Brian Herbert has taken his father's place in developing the final "trilogy". Like his prior book ("Hunters of Dune"), I still have the same complaints: a more tightly-written work could have been made, but he's busy weaving his own ideas from his prequels into this finale.

    As I said before, the "Dune" legacy deserves a conclusion that rates better than "okay". It's good reading, it's just not as entrancing as his father's writing....more info
  • I wonder at how much Frank Herbert outlined.
    Brian Herbert, supposedly, was asked by his father to continue the series and, according to Kevin Anderson, to flush out the Butlerian Jihad story with some prequels, so they did. However, when it came time to complete the actual series (Hunters and Sandworms)they clearly were still stuck on the Butlerian Jihad storyline they had created. They use the characters and plots they created in the prequel and superimpose them into the storyline here. The mysterious Daniel and Marty become Omnius and Erasmus, characters created by BH and KA in the prequels, and the storyline becomes saturated with the Butlerian Jihad. Plus all the gholas! A Paul ghola? Seems unlikely since he died millenia ago and you need the person's cells but ok. But Yueh, Hawat, Gurney, Chani, Alia, Stilgar, Leto II, Liet (died in a spice blow how'd they get his cells?) Baron Harkonnen?!, Serena Butler?! etc. It just seems silly and unnecessary. Did the authors ever ask themselves, "is this getting out of hand? We're just reviving everyone for little real reason." The whole work seems like a silly mess that is transparent in it's flaws. ...more info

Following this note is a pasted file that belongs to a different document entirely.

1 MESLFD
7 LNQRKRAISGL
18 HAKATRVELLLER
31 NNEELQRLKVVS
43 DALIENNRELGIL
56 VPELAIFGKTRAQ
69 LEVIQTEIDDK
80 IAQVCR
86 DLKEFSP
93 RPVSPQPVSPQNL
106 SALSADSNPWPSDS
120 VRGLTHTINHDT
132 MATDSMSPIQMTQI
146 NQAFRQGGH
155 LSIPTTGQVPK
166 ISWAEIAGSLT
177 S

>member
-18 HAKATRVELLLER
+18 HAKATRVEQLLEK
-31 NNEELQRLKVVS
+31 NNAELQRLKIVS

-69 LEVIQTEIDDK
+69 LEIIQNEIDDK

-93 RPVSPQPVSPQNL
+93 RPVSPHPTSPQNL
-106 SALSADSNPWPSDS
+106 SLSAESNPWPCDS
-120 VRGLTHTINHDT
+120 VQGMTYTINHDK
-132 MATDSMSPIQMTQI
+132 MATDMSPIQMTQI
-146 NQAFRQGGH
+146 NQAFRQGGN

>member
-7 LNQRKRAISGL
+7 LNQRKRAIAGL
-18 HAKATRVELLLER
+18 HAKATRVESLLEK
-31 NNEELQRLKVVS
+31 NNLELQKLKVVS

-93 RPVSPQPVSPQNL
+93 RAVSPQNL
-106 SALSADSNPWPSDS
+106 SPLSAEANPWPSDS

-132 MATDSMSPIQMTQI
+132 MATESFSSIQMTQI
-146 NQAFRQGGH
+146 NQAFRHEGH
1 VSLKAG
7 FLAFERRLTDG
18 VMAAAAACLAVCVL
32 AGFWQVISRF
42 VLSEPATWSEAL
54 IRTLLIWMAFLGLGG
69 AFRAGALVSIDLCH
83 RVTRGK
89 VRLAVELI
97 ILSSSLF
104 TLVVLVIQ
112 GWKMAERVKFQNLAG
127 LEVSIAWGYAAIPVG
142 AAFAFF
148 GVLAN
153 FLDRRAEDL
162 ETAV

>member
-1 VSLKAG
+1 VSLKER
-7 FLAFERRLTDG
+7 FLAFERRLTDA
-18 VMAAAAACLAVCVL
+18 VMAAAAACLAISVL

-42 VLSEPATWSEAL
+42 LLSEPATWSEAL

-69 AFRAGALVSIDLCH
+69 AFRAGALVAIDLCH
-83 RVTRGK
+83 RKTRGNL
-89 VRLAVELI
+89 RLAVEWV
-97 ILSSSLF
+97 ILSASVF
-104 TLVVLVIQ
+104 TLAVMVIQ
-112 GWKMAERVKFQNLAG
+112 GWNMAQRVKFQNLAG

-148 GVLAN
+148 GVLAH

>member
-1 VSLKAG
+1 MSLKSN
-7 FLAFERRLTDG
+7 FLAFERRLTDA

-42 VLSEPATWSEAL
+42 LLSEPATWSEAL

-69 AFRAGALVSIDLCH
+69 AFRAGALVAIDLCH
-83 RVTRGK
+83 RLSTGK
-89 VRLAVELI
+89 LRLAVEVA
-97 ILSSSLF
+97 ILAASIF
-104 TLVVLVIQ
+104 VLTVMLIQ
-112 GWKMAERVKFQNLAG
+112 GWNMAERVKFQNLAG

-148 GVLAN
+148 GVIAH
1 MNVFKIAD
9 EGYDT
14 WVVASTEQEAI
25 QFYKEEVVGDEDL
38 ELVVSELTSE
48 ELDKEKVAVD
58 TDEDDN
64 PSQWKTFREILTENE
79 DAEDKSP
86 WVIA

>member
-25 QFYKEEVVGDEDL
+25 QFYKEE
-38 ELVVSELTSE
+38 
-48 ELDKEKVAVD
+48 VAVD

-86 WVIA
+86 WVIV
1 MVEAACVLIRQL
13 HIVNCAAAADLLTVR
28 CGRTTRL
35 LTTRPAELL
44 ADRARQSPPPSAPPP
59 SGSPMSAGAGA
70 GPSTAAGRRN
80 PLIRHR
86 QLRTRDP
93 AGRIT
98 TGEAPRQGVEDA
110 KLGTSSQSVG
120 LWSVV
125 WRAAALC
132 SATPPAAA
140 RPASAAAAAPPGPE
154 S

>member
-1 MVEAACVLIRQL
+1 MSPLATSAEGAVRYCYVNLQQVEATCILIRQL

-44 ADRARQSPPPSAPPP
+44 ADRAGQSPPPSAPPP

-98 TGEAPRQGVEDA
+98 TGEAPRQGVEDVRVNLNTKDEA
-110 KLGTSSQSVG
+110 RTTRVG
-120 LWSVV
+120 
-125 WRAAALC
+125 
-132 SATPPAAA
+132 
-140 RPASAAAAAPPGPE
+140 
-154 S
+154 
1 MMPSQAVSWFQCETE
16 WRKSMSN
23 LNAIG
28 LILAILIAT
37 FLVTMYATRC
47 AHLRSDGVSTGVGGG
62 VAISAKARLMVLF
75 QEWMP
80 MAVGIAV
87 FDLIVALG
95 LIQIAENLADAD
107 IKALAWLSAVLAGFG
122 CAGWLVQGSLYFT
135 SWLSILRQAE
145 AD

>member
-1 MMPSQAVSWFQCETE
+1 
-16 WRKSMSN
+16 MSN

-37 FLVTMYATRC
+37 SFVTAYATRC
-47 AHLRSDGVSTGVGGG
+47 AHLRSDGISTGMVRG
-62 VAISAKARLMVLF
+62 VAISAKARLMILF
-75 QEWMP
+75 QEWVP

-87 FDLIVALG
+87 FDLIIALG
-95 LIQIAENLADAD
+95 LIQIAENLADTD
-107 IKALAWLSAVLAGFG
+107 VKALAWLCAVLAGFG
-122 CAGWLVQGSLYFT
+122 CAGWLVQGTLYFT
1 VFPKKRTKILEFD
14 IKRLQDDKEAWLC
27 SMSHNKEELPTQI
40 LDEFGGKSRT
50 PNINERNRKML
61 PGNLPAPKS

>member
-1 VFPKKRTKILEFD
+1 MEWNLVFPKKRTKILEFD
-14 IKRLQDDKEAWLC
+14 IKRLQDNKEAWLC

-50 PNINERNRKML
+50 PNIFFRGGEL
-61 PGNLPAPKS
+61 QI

• Bad.....Yep, Bad.....
    First -- they stretched one book over two. Bad move -- makes for a drawn out slow read. Second, it's just not that good.

    There are a lot of opinions comparing Brian and Kevin to Frank Herbert. It's not fair -- Frank owned this material and he nailed it. Brian and Kevin are tackling someone else's work and, while I have enjoyed their other work, it does show through.

    I would love to see the 'notes' and 'outlines' that are credited as being the base for building this book. I enjoyed the prequels and like the tie-in back to that. Maybe Frank intended something similar, mabe he didn't -- it doesn't matter at this point. I'm glad they tackled it. Unfortunately, it devolved into silliness related to the characters they brought back, etc. Oh well ..... ...more info
  • The Enemy Closes In
    Sandworms of Dune (2007) is the second SF novel in the sequel duology, following Hunters of Dune. In the previous volume, on the no-ship Ithaca, the ghola of Paul Atreides stole a wafer of melange and initiated a bit of prescience. The other gholas continued to form close relationships. Duncan Idaho dumped all reminders of Murbella out the airlock.